Keeping children engaged and learning in writing during school closures. Whose work is it anyway? Imagine a Year 6 classroom in the run up to the end of the year.
A teacher, trying to gather the last of the evidence for supporting Teacher Assessment on the 30th June decides to set one final task of writing a fictional narrative. This isn’t a “cold task”. Instead, the children watch a film that tells the story of a child who ‘learns his lesson’ about unkindness, through some incident of kindness that happens to him. The children are all to write a similar tale, giving their own incident as the turning point in the tale. Mother of Dragons. Question time!
How to create a class of happy and successful writers. For many years, schools across the British Isles and the wider world have adopted my approaches to teaching children to write with flair and style.
Most children’s writing improved by 2 to 3 years in the first year of using the techniques but — more importantly — many children’s attitudes changed from being reluctant writers to loving writing and calling it ‘the best lesson in the week’. So, what makes it such an attitude and achievement changer? Children love the 35 minutes of fast, fun ‘games’ and activities to embed the main principles of effective sentence construction with a far more enriched vocabulary, followed by up to 45 minutes of sustained, silent writing.
Featherstone Primary School - Writing Exemplification Material. Moderation: Writing Y3, Y4, Y5. IPEELL: using self-regulation to improve writing (re-grant) This page covers the second (effectiveness) trial - which tested a scalable model of IPEELL under everyday conditions in a large number of schools.
To read about the first (efficacy trial) - testing whether the programme could work in schools under best possible conditions - click here. ‘Self-Regulated Strategy Development’ (SRSD) aims to develop writing skills by helping pupils to plan, monitor and evaluate their writing. SRSD has delivered consistently positive results in trials in North America. local_library Literacy accessibility Key Stage 2. Whole-class feedback: improve the curriculum, not just the pupil. This is part of a series.
Click here to read the first post, and here to read the second. In the previous two posts, we’ve looked at how feedback should be specific and actionable, but also designed in such a way that it can generalise to future tasks. But sometimes, you will read work with misconceptions that are too complex and deep-rooted to address in one lesson. My best lesson: developing persuasive writing skills using toys. By Niki Tighe Keeping your class on top form in writing lessons is a challenge, especially once they reach the top end of primary school.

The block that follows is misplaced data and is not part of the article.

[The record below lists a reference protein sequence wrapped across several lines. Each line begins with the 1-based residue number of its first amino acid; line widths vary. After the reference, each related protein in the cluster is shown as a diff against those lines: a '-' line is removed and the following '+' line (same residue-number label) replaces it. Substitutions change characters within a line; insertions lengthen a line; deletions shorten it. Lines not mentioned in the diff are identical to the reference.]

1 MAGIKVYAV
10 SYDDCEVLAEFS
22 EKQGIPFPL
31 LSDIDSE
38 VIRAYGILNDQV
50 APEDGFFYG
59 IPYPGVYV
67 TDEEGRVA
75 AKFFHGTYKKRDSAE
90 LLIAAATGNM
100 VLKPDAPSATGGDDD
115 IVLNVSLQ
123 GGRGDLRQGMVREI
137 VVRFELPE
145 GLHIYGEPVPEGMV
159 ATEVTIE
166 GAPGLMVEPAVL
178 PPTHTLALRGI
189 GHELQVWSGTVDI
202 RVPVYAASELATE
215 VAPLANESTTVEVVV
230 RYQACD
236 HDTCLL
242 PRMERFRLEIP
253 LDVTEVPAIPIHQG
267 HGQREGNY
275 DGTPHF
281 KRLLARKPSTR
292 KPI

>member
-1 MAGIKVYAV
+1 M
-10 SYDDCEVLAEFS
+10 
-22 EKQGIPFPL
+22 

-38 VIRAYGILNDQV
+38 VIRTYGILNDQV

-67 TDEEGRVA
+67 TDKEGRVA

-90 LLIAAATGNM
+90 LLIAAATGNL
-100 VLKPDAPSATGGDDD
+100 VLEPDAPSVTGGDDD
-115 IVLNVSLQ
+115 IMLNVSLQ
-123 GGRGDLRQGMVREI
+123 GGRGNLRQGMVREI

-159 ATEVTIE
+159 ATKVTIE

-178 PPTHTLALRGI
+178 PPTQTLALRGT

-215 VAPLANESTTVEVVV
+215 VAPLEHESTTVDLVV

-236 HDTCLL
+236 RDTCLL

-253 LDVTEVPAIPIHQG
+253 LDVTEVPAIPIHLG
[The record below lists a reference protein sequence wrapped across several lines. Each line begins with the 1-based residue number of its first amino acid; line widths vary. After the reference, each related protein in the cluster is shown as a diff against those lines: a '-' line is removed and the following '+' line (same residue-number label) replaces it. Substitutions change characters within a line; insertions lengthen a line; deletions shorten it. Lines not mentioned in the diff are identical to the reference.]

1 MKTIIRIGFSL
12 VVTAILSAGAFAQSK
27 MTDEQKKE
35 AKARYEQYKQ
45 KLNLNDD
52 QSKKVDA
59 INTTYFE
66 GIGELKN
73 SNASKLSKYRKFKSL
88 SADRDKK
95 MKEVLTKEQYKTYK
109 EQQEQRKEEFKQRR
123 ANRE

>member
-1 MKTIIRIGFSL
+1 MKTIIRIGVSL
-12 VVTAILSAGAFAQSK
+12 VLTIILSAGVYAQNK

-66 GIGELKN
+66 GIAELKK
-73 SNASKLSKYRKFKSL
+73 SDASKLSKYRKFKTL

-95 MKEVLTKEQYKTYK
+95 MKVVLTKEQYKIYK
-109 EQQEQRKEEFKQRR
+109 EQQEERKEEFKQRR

Mark making areas to motivate your writers - Pobble - Medium. Developing early writing skills is essential to instil a love of writing.
For this, providing the opportunity is key: activities don’t need to be planned if plenty of resources are available for the pupils to access. These mark-making areas are sure to give you inspiration for your classroom and get your class writing. Kapow! Teachers as Writers Research Report 2017 FINAL. National Association of Writers in Education. A NAWE Research Report into the Writers-in-Schools Ecology NAWE's three-year research programme explored the effectiveness of writers-in-residence working in schools.
The project involved the placement of writers in nine schools across England (four primary and five secondary) over nine academic terms between September 2006 and July 2009. The key questions were: p1bjo7c692cll1lce17p8k2q1b38d. The Writing Revolution in the classroom: post 1 – Hearts and Minds.
Writing in Science: Guest post by Hochman and Wexler. That Boy Can Teach. When you looked round your school how did you know it was the one for you?
What were the tell-tale signs that it was going to be a good place to work? Those are the questions that I asked a whole host of teachers who love their current place of work. I wanted to find out from people how it felt looking round a school, and being interviewed there, which they subsequently went on to enjoy working at. In their answers there are resounding echoes and although I’ve roughly categorised them there is plenty of crossover in what they say. So, here’s what to look for when you visit a school you’re thinking of applying to for a job: A Warm Welcome "A warm welcome from the staff and happy content-looking students. " - @resayer "As I walked through the doors, the office staff were laughing and joking then I got a really warm welcome. Just a Feeling. This document serves as a general guide to the form. The long and the short of GDS in Year 6 writing. The title of this blog is back-to-front.
We're in the final weeks of academic spring - that whizzy dash of a term - so time is relatively short in terms of taking on board advice relating to end of year statutory assessment. It should be the short and the long of GDS writing – but that just sounds wrong. So why “the long”? Essentially, we need to fight back against the short termism of the past two years. The nature of this year's framework, and its dissemination has allowed some space for deeper thought and discussion with colleagues in schools and on training courses. Short term and long term views. National Literacy Trust report Children and young peoples writing in 2017 18. What can you practise in English lessons? Over my last two posts I’ve argued that, contrary to popular opinion, English is not a ‘skills based’ subject.